Volume 89 | Number 1 | January-February 2001
A review of Mean Genes: From Sex to Money to Food, by Terry Burnham and Jay Phelan.
A review of The Things We Do, by Gary Cziko.
A review of Dear Mr Darwin: Letters on the Evolution of Life and Human Nature, by Gabriel Dover.
A review of Women Becoming Mathematicians: Creating a Professional Identity in Post–World War II America, by Margaret A. M. Murray.
A review of Genome: The Autobiography of a Species in 23 Chapters, by Matt Ridley.
A review of From Chance to Choice: Genetics and Justice, by Allen Buchanan, Dan W. Brock, Norman Daniels and Daniel Wikler.
A review of Pandora's Picnic Basket: The Potential and Hazards of Genetically Modified Foods, by Alan McHughen.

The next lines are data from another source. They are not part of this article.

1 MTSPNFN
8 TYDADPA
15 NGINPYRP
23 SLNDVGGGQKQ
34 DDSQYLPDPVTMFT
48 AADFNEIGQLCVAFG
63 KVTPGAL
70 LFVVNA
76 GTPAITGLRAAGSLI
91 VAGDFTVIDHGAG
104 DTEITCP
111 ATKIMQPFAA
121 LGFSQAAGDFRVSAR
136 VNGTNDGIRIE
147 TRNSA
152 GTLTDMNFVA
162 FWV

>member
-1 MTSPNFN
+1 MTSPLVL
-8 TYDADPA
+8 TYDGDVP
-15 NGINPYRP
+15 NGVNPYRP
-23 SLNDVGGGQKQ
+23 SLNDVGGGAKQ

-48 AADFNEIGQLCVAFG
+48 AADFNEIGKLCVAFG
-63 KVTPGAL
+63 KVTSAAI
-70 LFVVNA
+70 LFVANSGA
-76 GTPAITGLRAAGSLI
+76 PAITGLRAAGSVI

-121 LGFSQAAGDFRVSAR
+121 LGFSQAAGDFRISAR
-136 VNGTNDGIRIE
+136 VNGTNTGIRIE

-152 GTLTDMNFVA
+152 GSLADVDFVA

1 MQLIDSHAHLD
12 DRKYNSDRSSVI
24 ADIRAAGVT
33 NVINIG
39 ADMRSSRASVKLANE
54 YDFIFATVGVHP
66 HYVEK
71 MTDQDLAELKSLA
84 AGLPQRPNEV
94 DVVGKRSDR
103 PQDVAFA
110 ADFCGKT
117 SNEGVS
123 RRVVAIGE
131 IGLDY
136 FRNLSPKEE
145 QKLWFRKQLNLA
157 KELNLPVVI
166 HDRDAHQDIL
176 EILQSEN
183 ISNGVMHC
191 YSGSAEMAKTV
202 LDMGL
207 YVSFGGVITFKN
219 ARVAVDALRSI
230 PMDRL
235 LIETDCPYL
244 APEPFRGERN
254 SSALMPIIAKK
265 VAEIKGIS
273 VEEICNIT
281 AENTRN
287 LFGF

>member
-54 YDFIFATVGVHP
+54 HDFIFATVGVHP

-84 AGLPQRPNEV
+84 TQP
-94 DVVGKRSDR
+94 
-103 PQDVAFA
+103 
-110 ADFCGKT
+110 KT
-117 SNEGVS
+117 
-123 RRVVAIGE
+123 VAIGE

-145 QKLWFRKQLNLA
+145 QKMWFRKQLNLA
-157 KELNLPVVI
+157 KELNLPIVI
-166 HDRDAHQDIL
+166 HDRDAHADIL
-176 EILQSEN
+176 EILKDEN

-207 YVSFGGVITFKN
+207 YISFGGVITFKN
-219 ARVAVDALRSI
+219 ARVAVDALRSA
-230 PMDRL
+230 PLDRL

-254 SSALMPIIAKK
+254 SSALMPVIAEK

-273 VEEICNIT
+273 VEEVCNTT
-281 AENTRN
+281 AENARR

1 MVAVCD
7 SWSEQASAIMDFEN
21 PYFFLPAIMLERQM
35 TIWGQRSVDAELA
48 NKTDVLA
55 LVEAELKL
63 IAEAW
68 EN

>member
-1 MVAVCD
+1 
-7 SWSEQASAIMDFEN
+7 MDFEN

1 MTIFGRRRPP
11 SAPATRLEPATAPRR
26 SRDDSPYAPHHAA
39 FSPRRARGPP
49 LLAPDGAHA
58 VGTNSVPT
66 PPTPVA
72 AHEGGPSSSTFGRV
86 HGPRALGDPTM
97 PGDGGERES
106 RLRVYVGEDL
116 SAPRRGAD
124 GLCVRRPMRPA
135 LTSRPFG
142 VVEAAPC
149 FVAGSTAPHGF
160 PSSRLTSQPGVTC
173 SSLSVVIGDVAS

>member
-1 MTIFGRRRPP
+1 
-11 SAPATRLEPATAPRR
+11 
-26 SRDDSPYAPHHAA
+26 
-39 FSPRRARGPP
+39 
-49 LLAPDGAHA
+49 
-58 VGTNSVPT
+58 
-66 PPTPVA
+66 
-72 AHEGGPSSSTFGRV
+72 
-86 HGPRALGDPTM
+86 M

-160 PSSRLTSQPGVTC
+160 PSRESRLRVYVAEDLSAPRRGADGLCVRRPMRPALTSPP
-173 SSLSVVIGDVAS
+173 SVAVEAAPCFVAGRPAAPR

A review of From Alchemy to IPO: The Business of Biotechnology, by Cynthia Robbins-Roth.
A review of Genes, Peoples, and Languages, by Luigi Luca Cavalli-Sforza. Translated by Mark Seielstad.
A review of Decoding Darkness: The Search for the Genetic Causes of Alzheimer's Disease, by Rudolph E. Tanzi and Ann B. Parson.
Total Records : 24
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ANIMATION: Hydrangea Colors: It’s All in the Soil
The Hydrangea macrophylla (big-leafed hydrangea) plant is the only known plant that can 'detect' the pH level in surrounding soil!
One of the world’s most popular ornamental flowers, it conceals a bouquet of biological and biochemical surprises. The iconic “snowball” shaped hydrangea blooms are a common staple of backyard gardens.
Hydrangea colors ultimately depend on the availability of aluminum ions(Al3+) within the soil.
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